Cupid Kay-Od: Susan Hayward says she isn’t having a romance with Don Barry—or anyone. They’ve known each other for years and the gal says it’s nuttin’ but good ol’ friendship . . . And George Nader says he isn’t having a romance with Kim Novak but—“I’d even be grateful if someone thought I was!”
Hollywood Is Amused: At Mr. and Mrs. Clark Gable turning down that invitation to the party ex-actor William Haines gave for his long-time friend Joan Crawford and new husband Alfred Steele, who was detained in New York and couldn’t attend . . . At the New York report on Marilyn Monroe’s endeavors to better herself as an actress. In all fairness, she’s very serious about studying at the Actors Studio where most of the students are struggling young hopefuls. Marilyn lives at the Waldorf Towers and employs a male secretary to take notes during class. Later she lunches with the others at Childs—while the secretary transcribes the notes for her to study!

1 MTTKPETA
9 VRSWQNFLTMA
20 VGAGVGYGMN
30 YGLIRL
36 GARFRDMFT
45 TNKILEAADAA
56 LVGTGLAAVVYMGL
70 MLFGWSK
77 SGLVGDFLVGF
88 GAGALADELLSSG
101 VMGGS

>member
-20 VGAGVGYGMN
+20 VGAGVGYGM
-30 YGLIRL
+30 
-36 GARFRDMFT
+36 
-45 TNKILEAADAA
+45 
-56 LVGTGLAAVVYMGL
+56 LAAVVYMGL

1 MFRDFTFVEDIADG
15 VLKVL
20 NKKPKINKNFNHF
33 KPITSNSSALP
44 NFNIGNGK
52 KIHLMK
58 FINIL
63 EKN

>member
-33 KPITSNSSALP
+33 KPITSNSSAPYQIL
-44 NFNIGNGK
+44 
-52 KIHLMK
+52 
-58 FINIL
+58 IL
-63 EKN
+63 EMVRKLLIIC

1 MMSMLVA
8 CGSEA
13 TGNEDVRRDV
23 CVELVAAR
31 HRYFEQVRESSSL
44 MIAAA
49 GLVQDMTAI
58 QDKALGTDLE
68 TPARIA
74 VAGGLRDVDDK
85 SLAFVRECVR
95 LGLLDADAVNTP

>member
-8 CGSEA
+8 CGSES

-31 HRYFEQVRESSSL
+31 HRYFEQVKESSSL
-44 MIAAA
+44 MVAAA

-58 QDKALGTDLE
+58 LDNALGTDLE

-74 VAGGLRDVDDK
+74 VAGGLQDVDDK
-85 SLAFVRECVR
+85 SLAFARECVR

Fact or Fiction: According to June Allyson, her 16-year-old step-daughter, who spent the summer with the Dick Powells, is most enchanting. According to a close friend, June was real relieved when Missy Ellen returned to her mother (Joan Blondell) in the East. Among other worries that supposedly unnerved June was the way the young lady drove her car in heavy traffic . . . When he returns from England and visiting Linda Christian in Spain, Edmund Purdom has a surprise awaiting him. Last time he visited a Spencer Tracy set he made remarks and behaved so unprofessionally, Spence wouldn’t work until Purdom was asked to leave. Now ’tis said the unpredictable Britisher will be told he’s barred from all Tracy sets in the future!
Storm Signal: Some say he’s consulting a psychiatrist, but one thing’s for sure. These are troubled days for Jeff Chandler. He looks disconsolate, his attitude is weary and dejected. Although he’s temporarily refusing all interviews, Jeff was his usual kind, cooperative self when he sat down with Cal in the U-I commissary. “We’ve been trying to find a larger place,” he began, “but now we’re remaining in the house I bought for Marge when we separated, cutting off the bedrooms and enlarging the closets.” About those interviews. “You reach a point where there’s nothing left to say,” Jeff explained, “then a few writers distort the truth to get hot copy, and lies actually make me ill. So I’ll lay off until I have something interesting to talk about again.” After “Pillars of the Sky,” Jeff takes a long rest. Cal believes this is the answer to his problems.